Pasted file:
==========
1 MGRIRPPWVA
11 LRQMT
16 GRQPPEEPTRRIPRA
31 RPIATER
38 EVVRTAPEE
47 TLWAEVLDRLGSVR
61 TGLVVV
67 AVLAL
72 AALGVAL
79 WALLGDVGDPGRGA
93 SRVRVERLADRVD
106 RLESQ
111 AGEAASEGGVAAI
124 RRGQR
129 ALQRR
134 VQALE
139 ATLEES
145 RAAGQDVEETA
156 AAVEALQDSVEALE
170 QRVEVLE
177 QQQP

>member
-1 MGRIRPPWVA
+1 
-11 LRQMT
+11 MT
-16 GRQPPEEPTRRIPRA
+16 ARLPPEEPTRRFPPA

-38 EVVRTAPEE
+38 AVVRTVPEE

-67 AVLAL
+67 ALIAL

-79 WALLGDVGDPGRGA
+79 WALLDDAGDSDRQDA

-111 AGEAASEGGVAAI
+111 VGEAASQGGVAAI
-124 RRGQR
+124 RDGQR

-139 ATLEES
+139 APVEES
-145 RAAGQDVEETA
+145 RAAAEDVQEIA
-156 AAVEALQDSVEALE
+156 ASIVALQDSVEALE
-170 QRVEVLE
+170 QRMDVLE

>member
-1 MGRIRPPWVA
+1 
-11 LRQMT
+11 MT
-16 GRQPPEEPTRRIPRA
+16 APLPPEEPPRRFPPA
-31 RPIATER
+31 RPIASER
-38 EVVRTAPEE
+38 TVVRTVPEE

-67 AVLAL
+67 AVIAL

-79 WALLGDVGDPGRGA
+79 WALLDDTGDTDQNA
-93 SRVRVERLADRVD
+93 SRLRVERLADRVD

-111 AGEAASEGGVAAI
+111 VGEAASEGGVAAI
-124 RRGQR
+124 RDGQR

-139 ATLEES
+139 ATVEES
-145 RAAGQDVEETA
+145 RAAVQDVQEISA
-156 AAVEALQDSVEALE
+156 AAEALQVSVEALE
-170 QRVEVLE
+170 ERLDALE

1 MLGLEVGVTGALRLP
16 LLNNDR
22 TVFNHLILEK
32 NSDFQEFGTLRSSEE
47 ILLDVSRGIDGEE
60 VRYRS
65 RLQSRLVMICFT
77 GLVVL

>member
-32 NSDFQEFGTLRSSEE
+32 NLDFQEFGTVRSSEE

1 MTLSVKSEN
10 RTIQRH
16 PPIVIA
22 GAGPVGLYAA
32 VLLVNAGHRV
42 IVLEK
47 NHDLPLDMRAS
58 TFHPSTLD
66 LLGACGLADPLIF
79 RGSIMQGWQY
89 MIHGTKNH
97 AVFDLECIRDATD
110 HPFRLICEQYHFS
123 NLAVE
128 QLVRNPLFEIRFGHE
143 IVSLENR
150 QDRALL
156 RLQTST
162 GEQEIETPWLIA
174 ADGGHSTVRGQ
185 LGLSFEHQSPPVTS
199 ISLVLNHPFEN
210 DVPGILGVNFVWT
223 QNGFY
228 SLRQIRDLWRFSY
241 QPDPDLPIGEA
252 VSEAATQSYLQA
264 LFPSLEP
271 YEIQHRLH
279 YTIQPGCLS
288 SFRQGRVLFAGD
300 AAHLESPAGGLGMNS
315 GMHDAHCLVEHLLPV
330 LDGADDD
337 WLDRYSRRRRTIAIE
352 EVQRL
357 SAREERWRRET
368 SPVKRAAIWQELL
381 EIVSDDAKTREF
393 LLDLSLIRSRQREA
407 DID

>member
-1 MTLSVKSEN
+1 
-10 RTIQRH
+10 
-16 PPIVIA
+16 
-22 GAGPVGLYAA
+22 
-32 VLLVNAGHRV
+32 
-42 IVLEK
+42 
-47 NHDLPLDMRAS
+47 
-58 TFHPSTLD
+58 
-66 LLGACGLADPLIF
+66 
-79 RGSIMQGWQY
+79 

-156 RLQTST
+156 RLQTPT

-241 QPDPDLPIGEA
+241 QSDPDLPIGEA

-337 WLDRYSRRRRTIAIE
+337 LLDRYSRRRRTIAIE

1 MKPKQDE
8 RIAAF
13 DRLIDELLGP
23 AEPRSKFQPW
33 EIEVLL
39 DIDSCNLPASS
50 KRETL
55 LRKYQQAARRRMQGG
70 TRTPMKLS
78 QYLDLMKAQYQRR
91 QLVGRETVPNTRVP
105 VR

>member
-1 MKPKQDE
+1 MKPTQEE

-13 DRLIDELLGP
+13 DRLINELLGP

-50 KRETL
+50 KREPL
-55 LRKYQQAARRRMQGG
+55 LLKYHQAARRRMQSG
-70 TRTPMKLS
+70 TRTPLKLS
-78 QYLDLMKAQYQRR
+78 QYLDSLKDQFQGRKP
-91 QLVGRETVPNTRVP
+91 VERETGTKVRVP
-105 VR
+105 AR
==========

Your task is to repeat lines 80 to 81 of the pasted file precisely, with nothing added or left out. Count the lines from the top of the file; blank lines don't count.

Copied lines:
47 ILLDVSRGIDGEE
60 VRYRS